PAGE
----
9. Read rhyming books … reading fun rhyming stories … like those from Julia Donaldson & Lynley Dodd … from when kids are very small will give them them loads of practice in hearing common sounds.
  10. Find that sound race … call out a sound and see who can be the first to find a physical object that begins with that sound
  11. I spy with my little eye … a classic but great starting sound practice
  12. Easy I spy …  I spy is a bit tricky for little ones but you can turn it on it’s head and get them to give you a letter and then you have to spy as many things as you can with the letter involving them in deciding whether it starts with the right letter or not
  13. Make up silly words … children love making up silly words so have some fun starting words with the wrong letter … you don’t have to formalise it into a game, you can just talk silly starting words they know with the wrong consonant “Let me see is your name Bimmy with a B or Mimmy with a M”
  14. My Aunt Minnie went to the shop … a adaptation of the old memory game where you say My Aunt Minne went to the shop and bough bananas and then the next person says My Aunt Minnie went to the shop and bought bananas and a ball etc. The difference in this version that everything has to start with the same letter
  15. Word race … if your kids are competitive they’ll love this .. give each kid or team a letter and then see how many words they can think of beginning with that letter in 3 minutes … you help out by writing them down for the record
  16. Rhyme race … a version of the word race in which you try to think of as many words as you can that rhyme with the starting word
  17. Make up silly rhyming songs … make up daft rhyming songs … and if it helps to keep their interest … and you don’t object too strongly … indulge them with a bit of potty humour
  18. Rhyming turns … some one starts off a silly sentence e.g. My name is bingly bong and the next person has to come up with another rhyming sentence with a rhyming word that hasn’t been used until no more rhyming words can be thought of … obviously you can help out as much as needed
  19. Rhyming passwords … loads of kids love passwords … or at least mine does 😉 … invent a different rhyming password every day that has to be used to get into different rooms … the words can be nonsense words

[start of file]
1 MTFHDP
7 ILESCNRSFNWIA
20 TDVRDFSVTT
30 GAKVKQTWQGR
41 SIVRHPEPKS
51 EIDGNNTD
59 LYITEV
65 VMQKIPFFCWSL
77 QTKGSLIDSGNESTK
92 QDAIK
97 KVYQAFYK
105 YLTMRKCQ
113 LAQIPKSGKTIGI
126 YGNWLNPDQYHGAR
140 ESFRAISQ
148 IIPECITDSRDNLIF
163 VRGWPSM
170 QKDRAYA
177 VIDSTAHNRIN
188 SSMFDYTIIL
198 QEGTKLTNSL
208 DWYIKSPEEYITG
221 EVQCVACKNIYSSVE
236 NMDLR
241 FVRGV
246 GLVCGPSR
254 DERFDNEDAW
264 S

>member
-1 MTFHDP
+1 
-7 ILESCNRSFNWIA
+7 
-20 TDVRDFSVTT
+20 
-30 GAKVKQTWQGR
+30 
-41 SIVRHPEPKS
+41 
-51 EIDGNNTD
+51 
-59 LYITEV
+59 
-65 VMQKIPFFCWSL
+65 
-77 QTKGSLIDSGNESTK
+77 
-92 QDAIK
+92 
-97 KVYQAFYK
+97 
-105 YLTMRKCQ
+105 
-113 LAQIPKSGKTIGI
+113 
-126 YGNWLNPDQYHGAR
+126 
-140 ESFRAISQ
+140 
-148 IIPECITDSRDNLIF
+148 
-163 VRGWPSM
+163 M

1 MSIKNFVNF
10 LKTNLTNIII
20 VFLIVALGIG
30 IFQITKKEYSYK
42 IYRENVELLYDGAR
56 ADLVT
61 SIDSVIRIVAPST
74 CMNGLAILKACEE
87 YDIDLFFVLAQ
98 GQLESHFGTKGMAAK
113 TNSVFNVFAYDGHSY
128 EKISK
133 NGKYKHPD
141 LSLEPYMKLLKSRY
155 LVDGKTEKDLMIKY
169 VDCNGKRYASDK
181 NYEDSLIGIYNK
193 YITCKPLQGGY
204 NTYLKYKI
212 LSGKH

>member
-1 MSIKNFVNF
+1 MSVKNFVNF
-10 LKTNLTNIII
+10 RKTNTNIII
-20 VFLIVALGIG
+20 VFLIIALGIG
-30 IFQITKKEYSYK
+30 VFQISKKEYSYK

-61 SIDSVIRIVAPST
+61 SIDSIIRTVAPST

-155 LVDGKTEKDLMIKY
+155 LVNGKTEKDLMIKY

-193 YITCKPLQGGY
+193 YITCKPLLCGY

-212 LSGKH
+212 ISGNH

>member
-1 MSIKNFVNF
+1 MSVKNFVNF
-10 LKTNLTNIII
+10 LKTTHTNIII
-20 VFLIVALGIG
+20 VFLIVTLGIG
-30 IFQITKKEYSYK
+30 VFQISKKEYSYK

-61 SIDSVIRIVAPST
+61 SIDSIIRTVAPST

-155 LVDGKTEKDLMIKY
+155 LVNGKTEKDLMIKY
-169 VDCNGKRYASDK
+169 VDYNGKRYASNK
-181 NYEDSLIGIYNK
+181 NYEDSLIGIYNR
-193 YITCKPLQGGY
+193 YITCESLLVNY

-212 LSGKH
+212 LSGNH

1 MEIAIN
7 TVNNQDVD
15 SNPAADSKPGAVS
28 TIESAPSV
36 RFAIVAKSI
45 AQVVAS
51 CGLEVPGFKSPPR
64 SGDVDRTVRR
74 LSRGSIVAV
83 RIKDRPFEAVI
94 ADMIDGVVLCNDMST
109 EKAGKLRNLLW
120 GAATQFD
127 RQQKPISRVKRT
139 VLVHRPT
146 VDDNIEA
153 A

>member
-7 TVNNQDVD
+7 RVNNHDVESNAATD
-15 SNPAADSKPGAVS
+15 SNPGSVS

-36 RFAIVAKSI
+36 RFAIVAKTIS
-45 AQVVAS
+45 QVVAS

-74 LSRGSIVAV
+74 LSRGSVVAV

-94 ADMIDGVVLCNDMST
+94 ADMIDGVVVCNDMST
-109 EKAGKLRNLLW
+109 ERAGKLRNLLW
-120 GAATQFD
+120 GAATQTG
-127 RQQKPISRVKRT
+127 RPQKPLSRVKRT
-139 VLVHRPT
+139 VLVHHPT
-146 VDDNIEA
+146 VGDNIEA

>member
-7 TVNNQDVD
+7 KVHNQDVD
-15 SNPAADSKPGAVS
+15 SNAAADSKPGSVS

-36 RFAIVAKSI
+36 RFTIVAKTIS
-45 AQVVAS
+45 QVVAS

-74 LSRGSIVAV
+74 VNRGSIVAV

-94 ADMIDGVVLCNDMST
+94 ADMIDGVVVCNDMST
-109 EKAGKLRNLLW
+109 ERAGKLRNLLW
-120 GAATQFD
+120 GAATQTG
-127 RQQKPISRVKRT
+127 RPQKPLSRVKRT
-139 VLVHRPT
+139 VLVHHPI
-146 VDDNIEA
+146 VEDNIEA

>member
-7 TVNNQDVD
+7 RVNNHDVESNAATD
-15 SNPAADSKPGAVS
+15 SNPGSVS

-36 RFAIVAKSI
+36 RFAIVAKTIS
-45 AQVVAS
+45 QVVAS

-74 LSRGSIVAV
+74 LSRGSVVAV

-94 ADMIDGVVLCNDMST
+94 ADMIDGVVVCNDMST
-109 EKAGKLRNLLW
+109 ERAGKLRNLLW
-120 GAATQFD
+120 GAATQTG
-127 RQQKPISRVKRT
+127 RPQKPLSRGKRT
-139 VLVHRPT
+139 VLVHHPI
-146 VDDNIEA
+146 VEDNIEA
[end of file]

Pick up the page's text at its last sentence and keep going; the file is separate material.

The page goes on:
20. Missing words … make up a simple silly rhyming couplet e.g. I like to hop when I go to the shop, I’ll eat my hat if that’s a cat but don’t tell them what the last word is and see if they can guess it

I do hope you have fun with these activities.  You really can make all the resources for them yourself but I can highly recommend Slug in a Jug from Orchard Toys which we love and which supports many of them.  If you want learn to read ideas do check out the rest of our reading series.

P.S. I am a massive convert to online reading programs … they really help with the repetition which is essential to learning to read but can be a bit dull.

We use Reading Eggs just about every day for 10-20 minutes and totally love it … my daughter’s reading ability has shot up and it has taught me so much as a parent about how best to support her.

 

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Luci

Luci

Hello, I'm Luci, Editor of Mums Make Lists. MML is full of creative tips I’ve put together to bring calm and balance to the lives of busy mums and their families.

6 thoughts on “Learn to Read – Recognising Sounds”

  1. This is perfect for this summer with my pre-schoolers. My oldest has really learned to blend sounds well in school, but he still prefers to guess first! This will help it seem more fun and keep reading skills sharp for the next school year.

  2. What a great post! My almost 4 year old daughter is really into rhyming and we are also working on letter sounds more and more. Your post and the wonderful ideas you share came at the perfect time!!